Once you’ve arrived in the United States, you have many options for how you’re going to get to the Southern States. If you have plenty of time, buses and trains are your cheapest option. See the posts in the categories of bus, cruise, train and plane for specific information.
While it’s the most expensive option, sometimes if you’re short on time, it’s the best way to get around. If you’re flying in from overseas, you will likely be flying into Atlanta, since it is the international hub of the region. Delta and AirTran are both based in Atlanta. Southwest flies to Atlanta and Charleston and JetBlue has a hub in Charlotte.
Major airports include Atlanta, Charlotte, Nashville , New Orleans, Charleston and Miami.
Delta: International airline with headquarters in Atlanta. Flies to all major Southern cities.
AirTran: Also based in Atlanta, AirTran flies throughout the Southeast and other domestic destinations.
Southwest: Budget airline who recently started services throughout the Southeast, including stops in Atlanta and Charleston with fares as cheap as $70.
JetBlue: Another budget domestic airline with hubs in Charlotte, Raleigh and New Orleans and “all you can fly” passes. Fares start at $60 each way.
US Airways: Based in Charlotte, this airline also has hubs in Philadelphia and offers cheap flights from overseas as well as regional fares.
Silver Airways: This smaller airline operates between the north, the south and the Caribbean, with hubs in Washington DC, Atlanta and Fort Lauderdale. It services smaller airports like Muscle Shoals, Tupelo and Pensacola.
Taking the bus is common in other countries but not as popular as it once was here in the United States. But if you don’t want the hassle of driving, not to mention the age restrictions for renting a car, taking the bus is the cheapest option. It’s a great way to see the scenery along the way. Greyhound is the original bus company in the United States and has stops all throughout the region. Megabus is new to the area, but is known throughout England, Canada and the US for cheap bus fares and on-board amenities.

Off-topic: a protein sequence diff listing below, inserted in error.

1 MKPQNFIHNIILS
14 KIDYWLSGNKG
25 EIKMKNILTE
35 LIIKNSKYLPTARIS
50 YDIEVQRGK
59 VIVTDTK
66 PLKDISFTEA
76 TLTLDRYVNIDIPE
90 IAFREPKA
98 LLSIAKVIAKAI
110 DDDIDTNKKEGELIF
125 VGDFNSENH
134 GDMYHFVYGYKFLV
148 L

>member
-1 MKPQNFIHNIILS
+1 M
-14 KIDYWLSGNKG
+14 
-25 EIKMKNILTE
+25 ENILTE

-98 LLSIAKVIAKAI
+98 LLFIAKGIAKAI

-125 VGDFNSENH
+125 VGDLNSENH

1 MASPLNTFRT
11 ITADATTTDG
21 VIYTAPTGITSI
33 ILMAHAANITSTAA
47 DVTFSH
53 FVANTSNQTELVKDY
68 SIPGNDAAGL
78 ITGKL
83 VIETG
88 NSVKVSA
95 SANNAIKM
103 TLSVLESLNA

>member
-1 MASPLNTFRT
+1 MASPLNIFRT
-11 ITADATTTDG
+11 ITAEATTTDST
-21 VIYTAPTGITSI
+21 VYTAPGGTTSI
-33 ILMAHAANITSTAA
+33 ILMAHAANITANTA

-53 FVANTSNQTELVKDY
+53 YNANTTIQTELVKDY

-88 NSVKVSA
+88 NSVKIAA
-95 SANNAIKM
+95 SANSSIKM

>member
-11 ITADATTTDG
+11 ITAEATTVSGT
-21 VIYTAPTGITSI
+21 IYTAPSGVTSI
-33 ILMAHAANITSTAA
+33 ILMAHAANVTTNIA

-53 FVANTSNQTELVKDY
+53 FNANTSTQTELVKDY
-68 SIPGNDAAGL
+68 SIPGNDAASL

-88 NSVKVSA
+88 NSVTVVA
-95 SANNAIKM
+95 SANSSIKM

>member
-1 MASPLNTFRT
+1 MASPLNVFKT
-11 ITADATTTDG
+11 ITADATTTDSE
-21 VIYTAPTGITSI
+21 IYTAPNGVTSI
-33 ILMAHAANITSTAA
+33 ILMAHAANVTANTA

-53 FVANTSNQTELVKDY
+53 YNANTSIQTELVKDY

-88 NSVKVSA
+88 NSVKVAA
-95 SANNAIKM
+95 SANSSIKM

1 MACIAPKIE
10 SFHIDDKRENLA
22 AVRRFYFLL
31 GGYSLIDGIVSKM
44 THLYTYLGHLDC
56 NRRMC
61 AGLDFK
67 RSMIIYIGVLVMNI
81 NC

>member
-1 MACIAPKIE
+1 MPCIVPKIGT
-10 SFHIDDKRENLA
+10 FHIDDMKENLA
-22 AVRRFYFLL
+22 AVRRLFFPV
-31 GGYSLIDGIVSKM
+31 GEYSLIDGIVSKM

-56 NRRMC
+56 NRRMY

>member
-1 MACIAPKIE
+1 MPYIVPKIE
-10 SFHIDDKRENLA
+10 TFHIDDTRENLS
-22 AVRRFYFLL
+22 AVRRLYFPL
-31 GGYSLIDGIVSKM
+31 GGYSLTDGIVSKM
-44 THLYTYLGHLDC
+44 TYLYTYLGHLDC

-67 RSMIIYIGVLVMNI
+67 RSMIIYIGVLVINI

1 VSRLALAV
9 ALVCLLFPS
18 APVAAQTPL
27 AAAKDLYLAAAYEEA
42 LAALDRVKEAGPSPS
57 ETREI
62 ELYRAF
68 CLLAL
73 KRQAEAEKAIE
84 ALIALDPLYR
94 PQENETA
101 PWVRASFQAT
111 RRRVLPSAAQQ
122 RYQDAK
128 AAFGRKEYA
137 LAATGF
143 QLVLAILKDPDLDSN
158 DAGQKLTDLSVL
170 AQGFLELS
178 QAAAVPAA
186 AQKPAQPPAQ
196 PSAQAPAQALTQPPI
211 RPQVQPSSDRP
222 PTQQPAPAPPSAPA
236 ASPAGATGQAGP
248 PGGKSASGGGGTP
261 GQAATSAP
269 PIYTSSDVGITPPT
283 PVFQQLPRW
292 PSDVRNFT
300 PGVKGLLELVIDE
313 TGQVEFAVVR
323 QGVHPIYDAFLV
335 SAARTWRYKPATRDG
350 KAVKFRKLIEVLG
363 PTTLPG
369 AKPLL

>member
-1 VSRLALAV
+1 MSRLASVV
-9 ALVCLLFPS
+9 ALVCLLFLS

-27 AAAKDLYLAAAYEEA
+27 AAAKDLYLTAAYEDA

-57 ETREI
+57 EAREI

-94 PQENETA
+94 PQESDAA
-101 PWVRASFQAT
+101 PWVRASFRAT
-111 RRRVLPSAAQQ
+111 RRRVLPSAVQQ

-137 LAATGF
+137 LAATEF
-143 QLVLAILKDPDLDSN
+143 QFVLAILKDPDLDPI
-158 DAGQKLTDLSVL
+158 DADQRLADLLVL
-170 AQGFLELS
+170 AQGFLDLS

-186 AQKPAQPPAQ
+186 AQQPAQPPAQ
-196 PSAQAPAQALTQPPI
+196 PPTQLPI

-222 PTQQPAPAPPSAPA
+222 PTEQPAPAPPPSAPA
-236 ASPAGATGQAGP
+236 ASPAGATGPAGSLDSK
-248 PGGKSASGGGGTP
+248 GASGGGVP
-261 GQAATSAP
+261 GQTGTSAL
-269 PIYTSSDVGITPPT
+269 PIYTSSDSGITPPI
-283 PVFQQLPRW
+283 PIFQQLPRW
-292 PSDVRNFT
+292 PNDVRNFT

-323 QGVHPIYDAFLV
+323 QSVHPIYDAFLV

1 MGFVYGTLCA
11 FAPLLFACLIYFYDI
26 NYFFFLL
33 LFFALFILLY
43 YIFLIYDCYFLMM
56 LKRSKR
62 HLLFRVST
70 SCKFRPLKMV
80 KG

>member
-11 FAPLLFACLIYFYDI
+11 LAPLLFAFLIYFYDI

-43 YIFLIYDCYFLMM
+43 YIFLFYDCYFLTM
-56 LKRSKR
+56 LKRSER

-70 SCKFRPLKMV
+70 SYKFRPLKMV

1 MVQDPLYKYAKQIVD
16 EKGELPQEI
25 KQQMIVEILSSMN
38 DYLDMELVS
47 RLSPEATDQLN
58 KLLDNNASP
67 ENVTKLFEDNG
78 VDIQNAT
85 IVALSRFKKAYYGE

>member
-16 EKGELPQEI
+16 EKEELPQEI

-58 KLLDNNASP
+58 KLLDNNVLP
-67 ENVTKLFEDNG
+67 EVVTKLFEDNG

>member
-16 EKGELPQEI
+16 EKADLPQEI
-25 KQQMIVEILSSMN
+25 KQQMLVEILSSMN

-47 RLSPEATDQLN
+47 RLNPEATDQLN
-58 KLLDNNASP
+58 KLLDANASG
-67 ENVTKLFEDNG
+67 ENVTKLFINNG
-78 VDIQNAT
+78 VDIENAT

Greyhound: This bus carrier makes stops in Atlanta, Birmingham, Charlotte, Nashville and other major cities. Express buses have free WiFi, extra legroom, power outlets and $1 fares.
Megabus: Budget bus carrier with new services from Atlanta to Athens, Birmingham, Chattanooga, Gainesville, Jacksonville, Knoxville, Memphis, Mobile, Montgomery, Nashville, New Orleans and Orlando . Services also run from Charlotte and Louisville. Prices start at $3 each way.
Red Coach: This company operates entirely in Florida, including stops in Fort Lauderdale, Miami, Gainesville and Orlando, which offers more luxurious options in addition to its budget buses.
Southeastern Stages: As one of the region’s oldest bus operators, the company has stops in Georgia, North Carolina and South Carolina.
Sprinter Bus, Vamoose, Tripper Bus and Peter Pan bus companies offer connections in Virginia and Washington DC to New York and the rest of the north.
Amtrak is the nation’s only train carrier, with services stopping in most Southern states with major stations in Atlanta, New Orleans, Memphis, and North Charleston. This option is more expensive, with fares averaging around $70 each way. Routes through the region include Auto Train (Washington DC to Orlando), Carolinian-Piedmont (New York to Charlotte via Raleigh), City of New Orleans (Chicago to New Orleans via Memphis), Crescent (New York to New Orleans via Atlanta), and Silver Service-Palmetto (New York to Tampa/Miami via Washington DC, Charleston, Savannah, Jacksonville and Orlando).
The age to rent a car in the United States is 26. Car rental counters are available at most major airports. Budget, Hertz, and Enterprise rent cars throughout the South.
I recommend starting in Atlanta, going south through Florida to New Orleans and then back through Memphis, Nashville and into South and North Carolina up the coast on 1-95. See the Road Trips category for more ideas.
I must first point out that hitchhiking is illegal in the United States and doing so your safety is at your own risk. But with that said, I have seen hitchhikers throughout the county. The Runaway Guide has great tips for first-time hitchhikers, if you decide that it’s something you want to do. But just to reiterate, this publication does not condone hitchhiking.